Do you remember in To Kill A Mockingbird (pause…if you haven’t read that book, stop reading this now, go read that immediately, and come back to me—your life will be better for it, our friendship will be better for it) when Atticus talks about how people who need lawyering at that time (the Great Depression) can’t always afford lawyering? Because Atticus is both a lawyer and an apparent humanist (to be called other, less racially sensitive things throughout the text of the book), he often provides his legal services in exchange for whatever the client has to exchange. Bushel of potatoes from a potato farmer? Sure. New fence from a carpenter or generally handy kind of person? Heck yeah. Some firewood and a couple of steaks from…well…just about anybody? Absolutely. Sounds great. I might just go to law school myself! (No, no I won’t. I’ll be paying off my two undergrad degrees until our world goes all Hunger Games on us.)
I don’t believe these are the exact payment examples from the book, but they are of the same drift. Atticus Finch understood a few things about the world: 1) people are in need of services—sometimes from lawyers, sometimes from doctors—whether they can afford it or not, and 2) the value of an object or price is relative to a person’s financial situation in life. People come to the high-end restaurant I work at and buy a $400 bottle of wine because they can. Why buy a 20-buck one when you can buy a 200-buck one? Why not $400 when it’s available to you and you have the funds? (Note: the $7.99 one does not stop being available, even when you’re wealthy, folks. But I guess, at some point, what else are you going to spend your money on?)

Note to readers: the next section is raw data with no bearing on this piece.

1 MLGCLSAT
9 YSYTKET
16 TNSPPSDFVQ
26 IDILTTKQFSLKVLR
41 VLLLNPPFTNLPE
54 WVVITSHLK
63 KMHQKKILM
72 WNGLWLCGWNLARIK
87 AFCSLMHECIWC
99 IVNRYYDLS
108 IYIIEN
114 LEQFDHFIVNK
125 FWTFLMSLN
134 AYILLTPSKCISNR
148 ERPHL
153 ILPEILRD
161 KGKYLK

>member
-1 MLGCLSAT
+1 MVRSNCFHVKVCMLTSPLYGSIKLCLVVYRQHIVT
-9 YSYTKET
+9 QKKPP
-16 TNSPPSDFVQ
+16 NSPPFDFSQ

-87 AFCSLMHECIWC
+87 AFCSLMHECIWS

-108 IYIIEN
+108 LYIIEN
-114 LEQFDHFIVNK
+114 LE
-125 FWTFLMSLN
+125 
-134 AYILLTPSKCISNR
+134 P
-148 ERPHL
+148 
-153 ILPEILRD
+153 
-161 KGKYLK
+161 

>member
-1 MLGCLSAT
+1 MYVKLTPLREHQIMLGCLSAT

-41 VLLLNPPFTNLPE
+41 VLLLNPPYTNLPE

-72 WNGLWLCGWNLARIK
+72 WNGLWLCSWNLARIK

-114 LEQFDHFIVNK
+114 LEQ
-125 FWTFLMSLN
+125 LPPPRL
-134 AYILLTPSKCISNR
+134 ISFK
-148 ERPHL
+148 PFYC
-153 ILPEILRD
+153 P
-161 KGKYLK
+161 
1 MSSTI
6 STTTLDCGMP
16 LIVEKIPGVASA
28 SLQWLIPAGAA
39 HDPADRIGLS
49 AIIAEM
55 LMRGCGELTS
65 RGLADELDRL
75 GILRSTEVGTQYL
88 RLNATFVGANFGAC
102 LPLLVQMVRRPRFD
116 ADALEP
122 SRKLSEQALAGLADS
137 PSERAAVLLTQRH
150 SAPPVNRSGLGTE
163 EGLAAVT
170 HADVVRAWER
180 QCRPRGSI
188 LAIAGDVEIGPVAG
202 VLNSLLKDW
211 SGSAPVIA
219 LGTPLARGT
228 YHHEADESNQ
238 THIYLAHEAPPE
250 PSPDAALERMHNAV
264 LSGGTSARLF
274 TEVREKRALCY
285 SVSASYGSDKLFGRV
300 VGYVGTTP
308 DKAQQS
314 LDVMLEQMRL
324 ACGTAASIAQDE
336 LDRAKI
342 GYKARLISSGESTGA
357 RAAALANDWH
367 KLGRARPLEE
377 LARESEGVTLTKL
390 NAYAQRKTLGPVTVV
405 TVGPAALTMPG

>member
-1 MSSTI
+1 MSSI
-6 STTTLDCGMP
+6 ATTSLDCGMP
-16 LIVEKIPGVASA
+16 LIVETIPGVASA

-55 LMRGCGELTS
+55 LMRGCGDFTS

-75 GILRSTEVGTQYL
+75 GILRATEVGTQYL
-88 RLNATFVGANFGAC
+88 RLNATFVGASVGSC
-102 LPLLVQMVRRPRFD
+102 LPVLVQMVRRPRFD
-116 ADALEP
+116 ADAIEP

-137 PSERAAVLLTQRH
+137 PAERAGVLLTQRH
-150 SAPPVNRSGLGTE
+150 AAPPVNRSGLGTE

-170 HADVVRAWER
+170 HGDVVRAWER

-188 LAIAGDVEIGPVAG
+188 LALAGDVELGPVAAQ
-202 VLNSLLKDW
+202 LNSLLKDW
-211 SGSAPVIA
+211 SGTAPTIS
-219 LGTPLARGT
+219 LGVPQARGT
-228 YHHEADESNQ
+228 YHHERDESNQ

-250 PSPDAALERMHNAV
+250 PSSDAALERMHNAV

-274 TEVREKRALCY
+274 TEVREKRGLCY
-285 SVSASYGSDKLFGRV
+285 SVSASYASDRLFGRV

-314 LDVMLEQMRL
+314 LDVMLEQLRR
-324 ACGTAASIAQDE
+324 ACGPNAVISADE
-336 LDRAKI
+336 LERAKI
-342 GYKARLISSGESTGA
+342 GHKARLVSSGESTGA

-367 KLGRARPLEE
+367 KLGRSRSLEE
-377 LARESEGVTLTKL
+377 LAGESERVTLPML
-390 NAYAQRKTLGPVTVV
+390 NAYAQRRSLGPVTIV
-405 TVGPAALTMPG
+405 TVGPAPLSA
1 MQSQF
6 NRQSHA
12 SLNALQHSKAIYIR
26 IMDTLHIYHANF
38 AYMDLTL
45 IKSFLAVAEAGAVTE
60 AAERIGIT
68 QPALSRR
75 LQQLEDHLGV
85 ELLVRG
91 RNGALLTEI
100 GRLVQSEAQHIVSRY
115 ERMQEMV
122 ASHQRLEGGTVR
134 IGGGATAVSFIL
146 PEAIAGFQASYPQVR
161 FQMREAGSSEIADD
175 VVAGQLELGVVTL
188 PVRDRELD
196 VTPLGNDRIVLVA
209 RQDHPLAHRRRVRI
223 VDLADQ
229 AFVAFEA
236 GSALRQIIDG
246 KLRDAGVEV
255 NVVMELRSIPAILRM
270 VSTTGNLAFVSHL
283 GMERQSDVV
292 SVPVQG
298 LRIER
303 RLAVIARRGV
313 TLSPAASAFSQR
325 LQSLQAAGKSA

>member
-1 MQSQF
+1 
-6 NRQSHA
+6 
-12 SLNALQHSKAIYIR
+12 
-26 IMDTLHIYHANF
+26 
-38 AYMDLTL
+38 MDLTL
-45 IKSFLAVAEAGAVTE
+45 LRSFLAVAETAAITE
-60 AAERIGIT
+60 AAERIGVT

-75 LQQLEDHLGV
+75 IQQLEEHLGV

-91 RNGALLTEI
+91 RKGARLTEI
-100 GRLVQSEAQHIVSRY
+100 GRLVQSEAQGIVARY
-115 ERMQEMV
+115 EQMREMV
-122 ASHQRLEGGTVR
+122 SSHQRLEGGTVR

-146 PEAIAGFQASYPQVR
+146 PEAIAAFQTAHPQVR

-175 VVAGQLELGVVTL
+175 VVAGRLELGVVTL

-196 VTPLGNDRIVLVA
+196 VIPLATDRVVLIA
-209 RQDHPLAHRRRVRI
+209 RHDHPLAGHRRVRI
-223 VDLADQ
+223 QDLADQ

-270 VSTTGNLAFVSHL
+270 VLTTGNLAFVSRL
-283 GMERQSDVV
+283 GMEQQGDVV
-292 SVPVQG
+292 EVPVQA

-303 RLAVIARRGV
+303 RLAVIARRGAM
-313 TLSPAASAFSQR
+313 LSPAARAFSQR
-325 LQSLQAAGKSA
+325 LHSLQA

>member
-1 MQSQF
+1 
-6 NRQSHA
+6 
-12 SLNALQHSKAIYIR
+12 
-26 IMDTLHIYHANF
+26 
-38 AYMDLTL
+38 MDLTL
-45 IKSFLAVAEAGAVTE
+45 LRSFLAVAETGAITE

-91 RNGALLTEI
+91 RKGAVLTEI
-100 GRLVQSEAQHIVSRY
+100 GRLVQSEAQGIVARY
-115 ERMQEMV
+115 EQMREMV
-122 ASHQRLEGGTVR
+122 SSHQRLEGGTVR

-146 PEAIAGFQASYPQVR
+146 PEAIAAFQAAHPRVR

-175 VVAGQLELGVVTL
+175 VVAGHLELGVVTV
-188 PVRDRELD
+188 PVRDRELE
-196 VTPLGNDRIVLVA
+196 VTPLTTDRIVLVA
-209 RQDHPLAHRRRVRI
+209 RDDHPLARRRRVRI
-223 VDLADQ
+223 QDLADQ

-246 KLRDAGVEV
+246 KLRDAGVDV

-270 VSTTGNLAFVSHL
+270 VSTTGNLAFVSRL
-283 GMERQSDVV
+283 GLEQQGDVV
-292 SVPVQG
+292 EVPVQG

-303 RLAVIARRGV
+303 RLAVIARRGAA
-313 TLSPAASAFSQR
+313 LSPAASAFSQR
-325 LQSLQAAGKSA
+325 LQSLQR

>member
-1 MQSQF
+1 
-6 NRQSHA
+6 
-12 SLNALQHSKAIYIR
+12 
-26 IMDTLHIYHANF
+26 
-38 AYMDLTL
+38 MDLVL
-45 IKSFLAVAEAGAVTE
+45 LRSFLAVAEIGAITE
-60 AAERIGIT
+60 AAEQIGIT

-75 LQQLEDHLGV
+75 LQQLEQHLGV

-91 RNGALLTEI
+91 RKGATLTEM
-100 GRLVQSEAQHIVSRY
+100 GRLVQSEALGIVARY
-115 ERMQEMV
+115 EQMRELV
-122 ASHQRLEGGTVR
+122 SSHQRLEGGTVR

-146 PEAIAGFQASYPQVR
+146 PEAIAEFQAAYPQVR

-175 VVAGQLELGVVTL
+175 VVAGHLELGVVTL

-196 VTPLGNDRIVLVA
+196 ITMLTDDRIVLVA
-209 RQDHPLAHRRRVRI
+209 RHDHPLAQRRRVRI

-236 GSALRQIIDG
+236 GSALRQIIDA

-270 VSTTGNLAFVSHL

This column is actually not so much about lawyers; I just thought it was a good place to start. Mostly, I want to talk about the price of health insurance.
Here’s the thing: I’m not trying to harp on politically today for you. I think it’s well timed that we talk about this with it being only a few days after the Supreme Court held up (most) of the Obama administration health care reform. I have many feelings and opinions about the way we do healthcare in this country and in other countries. Some of these thoughts even seem to contradict each other. Therefore, I don’t want to talk about whether we agree or not with where we currently are, because I’m not saying I have the answers. I probably don’t have any of the answers. But, I’m a big believer in this: to know where you are, you have to know where you’ve been. So where have we been with healthcare costs?